With all the buzz around the forthcoming new season of WestWorld I thought I’d better watch the first season, well, first. Having seen the original, Michael Crichton-screenwritten, film quite a few years ago (starring the magnificent and definitely creepy Yul Brynner) I was keen to see this and I have no idea why it has taken me so long to get around to it. This time round it has been created by Jonathan Nolan (Person of Interest, Memento, Interstellar) and Lisa Joy (Pushing Daisies, Burn Notice).
A holiday park/resort is populated by hosts, an advanced humanoid/android product that interacts with the guests on such a level as to be entirely believable that they are actually back in the Wild West. Designed and run by the Delos corporation, the mastermind of Robert Ford (Anthony Hopkins).
This new version of WestWorld is like a TV version of Red Dead Redemption: people playing at being cowboys, roaming around completing tasks, missions and side games and shooting anything and anyone that they want to (without any worry of retaliation). This series, in comparison, is just a bit more grown-up with added blood and death mixed in with a gratuitous amount of nudity and sex thrown in there for added measure. Having said that it isn’t all about the gratification of the guests’ desires as there is something far deeper and cerebral at work here that belies this coating of lust and wanton destruction. Reaching inside and finding the differences between the guests and the hosts, uncovering the real natures of each with surprising results.
As with most good series it takes its time and starts off relatively slowly, familiarising characters with the viewer, then adding more characters and deeper plot lines as we go. With all these multiple plots and characters playing out simultaneously, it can be confusing at times to keep up with what is going on, and I’m sure this was with good reason and purpose, keeping the viewer always just behind the curve.
With the degradation of the boundaries between what appears to be fact and fiction, dreams and real, this is where the plot begins to take additional turns and twists, giving an unreliable air to the scenes playing out, never knowing for sure which ones are true and which ones are the past realities for the hosts rising back to the surface. This ambiguity is done exceedingly well and adds a great amount to the culmination of this season.
The treatment of women is particularly hard to watch at times, even if they aren’t all technically human they are still sentient in some sense. And I’m not just talking about the way they are utilised within the various scenarios but the way they are viewed throughout the season. Maybe it is just a reflection on the times that this world is set in that women are deemed of less importance, categorised into either whores or little ladies. There is also a great deal of female nudity that seemed to serve no purpose at all in terms of story or setting. That being said, there are a number of central female characters and controllers in this series, all strong or pivotal to the main storyline, which is a nice counter-point to the day to day park life and storylines and the male-dominated technicians and workforce.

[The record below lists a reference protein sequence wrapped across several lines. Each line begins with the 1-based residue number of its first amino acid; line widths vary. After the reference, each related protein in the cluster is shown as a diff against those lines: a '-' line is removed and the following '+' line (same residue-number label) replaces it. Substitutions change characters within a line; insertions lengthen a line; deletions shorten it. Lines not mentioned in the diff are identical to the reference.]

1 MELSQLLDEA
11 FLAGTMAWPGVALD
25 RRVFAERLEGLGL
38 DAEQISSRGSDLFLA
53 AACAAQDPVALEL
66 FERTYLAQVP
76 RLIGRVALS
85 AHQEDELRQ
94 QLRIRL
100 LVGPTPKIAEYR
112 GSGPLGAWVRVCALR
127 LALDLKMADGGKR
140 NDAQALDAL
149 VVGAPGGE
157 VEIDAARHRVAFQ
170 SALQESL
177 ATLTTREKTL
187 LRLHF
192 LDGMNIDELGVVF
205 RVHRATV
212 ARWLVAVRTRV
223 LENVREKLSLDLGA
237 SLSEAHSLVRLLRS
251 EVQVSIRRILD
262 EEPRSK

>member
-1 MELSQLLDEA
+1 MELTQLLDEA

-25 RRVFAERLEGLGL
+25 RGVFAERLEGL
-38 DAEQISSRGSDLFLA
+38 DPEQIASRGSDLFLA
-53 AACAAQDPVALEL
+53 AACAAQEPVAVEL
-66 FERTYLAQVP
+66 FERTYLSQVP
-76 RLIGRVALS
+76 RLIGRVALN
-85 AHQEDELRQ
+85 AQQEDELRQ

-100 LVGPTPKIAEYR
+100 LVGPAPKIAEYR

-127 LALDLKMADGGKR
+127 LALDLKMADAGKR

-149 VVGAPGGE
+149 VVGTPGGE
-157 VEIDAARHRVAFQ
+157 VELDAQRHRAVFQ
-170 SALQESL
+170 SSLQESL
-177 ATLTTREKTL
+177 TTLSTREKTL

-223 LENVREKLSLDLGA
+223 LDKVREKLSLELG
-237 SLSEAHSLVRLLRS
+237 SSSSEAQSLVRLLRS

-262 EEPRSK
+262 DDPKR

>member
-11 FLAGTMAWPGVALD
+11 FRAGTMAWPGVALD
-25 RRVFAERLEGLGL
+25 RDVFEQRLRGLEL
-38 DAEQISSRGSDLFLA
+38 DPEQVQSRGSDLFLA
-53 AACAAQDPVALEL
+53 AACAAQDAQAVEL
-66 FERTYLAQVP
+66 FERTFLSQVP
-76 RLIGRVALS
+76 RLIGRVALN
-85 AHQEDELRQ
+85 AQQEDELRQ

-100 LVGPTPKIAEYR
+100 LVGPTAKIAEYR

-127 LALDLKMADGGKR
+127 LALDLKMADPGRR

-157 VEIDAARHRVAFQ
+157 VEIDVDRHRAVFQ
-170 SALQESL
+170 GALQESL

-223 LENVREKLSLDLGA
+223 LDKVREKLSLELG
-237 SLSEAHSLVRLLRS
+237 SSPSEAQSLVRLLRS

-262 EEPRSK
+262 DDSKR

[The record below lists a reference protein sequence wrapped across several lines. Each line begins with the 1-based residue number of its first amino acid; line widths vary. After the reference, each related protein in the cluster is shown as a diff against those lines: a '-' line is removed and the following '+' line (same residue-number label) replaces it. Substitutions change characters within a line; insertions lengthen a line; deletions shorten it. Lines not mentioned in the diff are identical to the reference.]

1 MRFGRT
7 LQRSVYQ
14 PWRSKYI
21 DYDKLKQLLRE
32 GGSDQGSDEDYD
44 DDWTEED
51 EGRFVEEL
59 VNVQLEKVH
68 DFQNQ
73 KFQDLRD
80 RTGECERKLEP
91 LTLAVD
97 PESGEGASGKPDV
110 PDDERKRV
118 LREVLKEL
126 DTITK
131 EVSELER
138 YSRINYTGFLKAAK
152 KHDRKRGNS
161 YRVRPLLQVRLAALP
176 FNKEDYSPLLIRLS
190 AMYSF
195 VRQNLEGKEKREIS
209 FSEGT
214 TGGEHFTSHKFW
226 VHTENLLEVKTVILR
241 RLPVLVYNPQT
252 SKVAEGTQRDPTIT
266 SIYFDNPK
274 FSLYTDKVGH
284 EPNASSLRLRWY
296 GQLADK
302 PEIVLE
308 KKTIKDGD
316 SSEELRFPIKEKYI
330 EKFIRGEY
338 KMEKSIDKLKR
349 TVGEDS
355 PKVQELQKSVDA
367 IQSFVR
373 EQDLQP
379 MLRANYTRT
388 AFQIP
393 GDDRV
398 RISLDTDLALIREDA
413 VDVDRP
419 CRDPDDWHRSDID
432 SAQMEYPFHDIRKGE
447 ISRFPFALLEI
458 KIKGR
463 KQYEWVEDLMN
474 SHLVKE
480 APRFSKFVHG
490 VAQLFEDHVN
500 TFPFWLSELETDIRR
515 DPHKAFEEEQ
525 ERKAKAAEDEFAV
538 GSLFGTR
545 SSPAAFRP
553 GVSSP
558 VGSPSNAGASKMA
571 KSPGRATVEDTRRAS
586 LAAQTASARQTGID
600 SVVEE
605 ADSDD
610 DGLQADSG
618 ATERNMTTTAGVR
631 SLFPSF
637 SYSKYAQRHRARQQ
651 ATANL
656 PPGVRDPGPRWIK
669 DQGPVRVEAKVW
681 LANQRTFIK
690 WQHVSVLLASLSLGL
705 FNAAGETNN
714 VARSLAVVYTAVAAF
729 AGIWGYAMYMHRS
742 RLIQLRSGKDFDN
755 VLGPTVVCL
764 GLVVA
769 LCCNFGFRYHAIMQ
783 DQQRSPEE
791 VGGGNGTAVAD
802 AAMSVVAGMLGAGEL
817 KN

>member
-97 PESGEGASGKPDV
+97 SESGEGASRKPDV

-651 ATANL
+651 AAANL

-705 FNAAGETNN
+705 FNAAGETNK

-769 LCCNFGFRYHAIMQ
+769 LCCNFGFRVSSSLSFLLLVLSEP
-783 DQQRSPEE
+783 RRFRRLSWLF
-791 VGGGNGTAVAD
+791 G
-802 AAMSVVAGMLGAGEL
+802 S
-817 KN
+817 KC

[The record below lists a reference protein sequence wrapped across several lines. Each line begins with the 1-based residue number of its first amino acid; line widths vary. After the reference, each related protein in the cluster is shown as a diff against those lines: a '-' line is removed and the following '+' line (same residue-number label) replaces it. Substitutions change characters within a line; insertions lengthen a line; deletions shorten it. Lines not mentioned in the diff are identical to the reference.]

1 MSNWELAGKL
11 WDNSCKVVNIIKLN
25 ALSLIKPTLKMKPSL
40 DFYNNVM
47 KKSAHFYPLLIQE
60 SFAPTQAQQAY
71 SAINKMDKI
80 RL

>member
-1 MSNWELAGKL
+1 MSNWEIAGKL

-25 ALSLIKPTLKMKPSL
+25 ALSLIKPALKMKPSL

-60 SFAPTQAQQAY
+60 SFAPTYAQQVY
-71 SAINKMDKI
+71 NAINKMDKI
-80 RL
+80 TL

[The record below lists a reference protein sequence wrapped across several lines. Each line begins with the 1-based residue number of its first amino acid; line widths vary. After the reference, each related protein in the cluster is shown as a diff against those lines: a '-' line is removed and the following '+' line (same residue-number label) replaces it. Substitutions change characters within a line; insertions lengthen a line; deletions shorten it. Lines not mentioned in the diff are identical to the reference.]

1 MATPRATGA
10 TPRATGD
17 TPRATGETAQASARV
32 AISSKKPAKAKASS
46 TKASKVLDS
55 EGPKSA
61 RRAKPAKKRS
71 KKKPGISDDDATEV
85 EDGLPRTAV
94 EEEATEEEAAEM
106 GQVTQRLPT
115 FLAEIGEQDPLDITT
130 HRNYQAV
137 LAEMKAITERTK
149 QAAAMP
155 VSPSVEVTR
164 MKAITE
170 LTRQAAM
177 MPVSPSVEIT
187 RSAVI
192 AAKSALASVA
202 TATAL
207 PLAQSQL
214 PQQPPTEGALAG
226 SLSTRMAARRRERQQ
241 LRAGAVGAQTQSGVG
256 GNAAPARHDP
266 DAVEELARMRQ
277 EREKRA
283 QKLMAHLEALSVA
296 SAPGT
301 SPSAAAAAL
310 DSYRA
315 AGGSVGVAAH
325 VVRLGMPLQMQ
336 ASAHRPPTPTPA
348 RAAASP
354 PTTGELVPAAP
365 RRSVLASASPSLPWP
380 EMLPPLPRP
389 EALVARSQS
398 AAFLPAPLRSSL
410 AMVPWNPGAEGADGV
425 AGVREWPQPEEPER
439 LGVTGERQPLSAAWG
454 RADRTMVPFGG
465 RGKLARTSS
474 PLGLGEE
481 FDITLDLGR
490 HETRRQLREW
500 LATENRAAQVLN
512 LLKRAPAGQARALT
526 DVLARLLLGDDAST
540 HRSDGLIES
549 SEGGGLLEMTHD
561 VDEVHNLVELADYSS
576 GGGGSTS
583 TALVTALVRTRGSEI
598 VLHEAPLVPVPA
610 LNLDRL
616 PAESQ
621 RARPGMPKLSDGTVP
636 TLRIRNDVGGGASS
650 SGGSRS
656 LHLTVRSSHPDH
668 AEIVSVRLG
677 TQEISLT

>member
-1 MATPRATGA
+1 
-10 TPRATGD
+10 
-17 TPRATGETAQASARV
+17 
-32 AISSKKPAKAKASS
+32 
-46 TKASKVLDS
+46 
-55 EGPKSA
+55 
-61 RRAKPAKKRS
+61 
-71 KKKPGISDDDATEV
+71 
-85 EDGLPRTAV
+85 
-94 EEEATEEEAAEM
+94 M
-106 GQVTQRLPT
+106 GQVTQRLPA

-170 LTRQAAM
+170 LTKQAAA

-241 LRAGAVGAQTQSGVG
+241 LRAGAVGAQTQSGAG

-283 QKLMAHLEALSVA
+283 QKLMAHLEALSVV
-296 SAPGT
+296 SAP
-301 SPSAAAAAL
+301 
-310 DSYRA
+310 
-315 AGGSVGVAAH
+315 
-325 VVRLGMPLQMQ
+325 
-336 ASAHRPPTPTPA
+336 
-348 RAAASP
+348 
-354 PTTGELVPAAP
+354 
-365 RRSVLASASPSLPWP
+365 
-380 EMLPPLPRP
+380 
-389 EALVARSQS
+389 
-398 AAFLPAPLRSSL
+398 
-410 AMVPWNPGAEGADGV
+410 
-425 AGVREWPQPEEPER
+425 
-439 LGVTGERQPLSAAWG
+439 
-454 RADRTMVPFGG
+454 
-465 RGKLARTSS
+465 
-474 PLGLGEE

Anthony Hopkins is perfect as the park co-creator Ford, a kind of Cowboy-related Jurassic Park creator (which was also written by Crichton) in the mould of Richard Attenborough, but with more influence on the minutiae of the parks inhabitants, manipulating storylines, behaviours and creating new stories and adventures. Working independent of everyone else, there is no one that knows more about the inside workings of the park and its inhabitants, except perhaps the mysterious Arnold, his co-creator and partner in this venture. Arnold may not be around any more but his influence is still strong in everything that goes on in the park.
Jeffrey Wright as Bernard plays this role perfectly. Implicit in all that is going on at the beginning but increasingly cut adrift as the season progresses, seemingly playing catch-up to the revelations that are happening around him. Evan Rachel Wood as Dolores has a similar arc, but in reverse: starting all doe-eyed and innocent but ending as someone with more of a grasp of what is going on here than anyone else. Not to forget The Man In Black (Ed Harris), who has a deep understanding about the park and is incredibly focused on getting to the end of his quest and won’t let anybody get in the way. And then there is Thandie Newton as Maeve. If there is anyone in the show that has a better arc than Maeve then I must have missed it. Damaged, driven, resourceful and ruthless as she searches and investigates hunches, dreams and visions to find out what is going on and her ability to grasp the moment and take control is phenomenal. The standout performer in this season for me. Just awesome.
There is some great character development across the season as humans and hosts learn more about where they are and how they function under certain situations and the pacing of the season as a whole is absolutely superb. Just like in The Matrix there is an air of uncertainty for whether or not you are real or a host, allied with an amount of philosophical questions and existentialism.
Where will it all lead? Will anyone really know what is going on? Damn you Nolan and Joy!
Oh look, here comes season 2!